- 3 Americans died in a brazen attack on a gas facility earlier this year
- Federal prosecutors charge an Algerian Islamist fighter with crimes related to the attack
- The man, Mokhtar Belmokhtar, is founder of the group that claimed responsibility for the attack
- Belmokhtar is being sought internationally
Federal prosecutors in New York on Friday charged a one-eyed veteran Islamist fighter with crimes related to a brazen attack on a gas facility in Algeria earlier this year that left 37 hostages dead, including three Americans.
Mokhtar Belmokhtar was charged on various conspiracy counts including hostage-taking, kidnapping, providing material support to al Qaeda, and conspiring to use a weapon of mass destruction, according to the U.S. Attorney's Office for the Southern district of New York. He is currently at large.
While there was no elaboration from federal prosecutors on why the charges against a non-U.S. citizen, stemming from an attack in Alergia, were filed in New York, the attack resulted in deaths of Americans.
"Mokhtar Belmokhtar unleashed a reign of terror years ago, in furtherance of his self-proclaimed goal of waging bloody jihad against the West," U.S. Attorney Preet Bharara said in a release from the Justice Department. "His efforts culminated in a five-day siege that left dozens dead, including three Americans, and hundreds of others fearing for their lives."
Belmokhtar is the founder of the Signed-in-Blood Battalion, also known as the al-Mulathamun Battalion. The group claimed responsibility for the January attack.
"The charges against Mokhtar Belmokhtar describe a fanatical jihadist leading an extremist vanguard of an extremist ideology," FBI Assistant Director-in-Charge George Venizelos said in the Justice Department statement. "As alleged, he kidnapped diplomats, formed his own terrorist organization that pledged fealty to al-Qaeda, and masterminded the murderous siege of a civilian plant in Algeria that resulted in the deaths of dozens of hostages."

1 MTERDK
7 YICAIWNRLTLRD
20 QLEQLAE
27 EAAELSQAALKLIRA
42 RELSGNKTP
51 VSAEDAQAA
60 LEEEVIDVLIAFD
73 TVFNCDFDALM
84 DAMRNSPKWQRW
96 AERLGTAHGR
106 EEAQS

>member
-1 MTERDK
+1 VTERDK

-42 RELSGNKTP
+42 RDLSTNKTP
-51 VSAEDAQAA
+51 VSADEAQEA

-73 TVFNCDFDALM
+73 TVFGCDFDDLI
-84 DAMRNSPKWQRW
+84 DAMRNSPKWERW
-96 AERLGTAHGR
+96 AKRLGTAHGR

In the Algerian siege, heavily-armed militants in pickup trucks struck a sprawling state-owned natural gas complex near In Amenas, gathered the Westerners who worked there into a group and tied them up, according to Algerian Prime Minister Prime Minister Abdul Malek Sallal.
After taking control of the facility, the militants planted explosives throughout the complex.
The military tried to negotiate with the militants, but their demands to release militants held prisoner in Algeria were deemed unreasonable, leading to intervention by special forces troops backed by the Algerian Air Force, according to Sallal.
The gas facility operated in cooperation with foreign energy firms such as Norway's Statoil and Britain's BP -- and as such, employed workers from several Western countries.
Belmokhtar said the attack was in retaliation for Algeria allowing France to use its airspace to battle Islamist militants in Mali.
Belmokhtar was designated as a foreign terrorist by the United States Department of Treasury in 2003 and is considered a key figure in al Qaeda's efforts in North Africa.
The State Department has a $5 million dollar reward out for information on his whereabouts.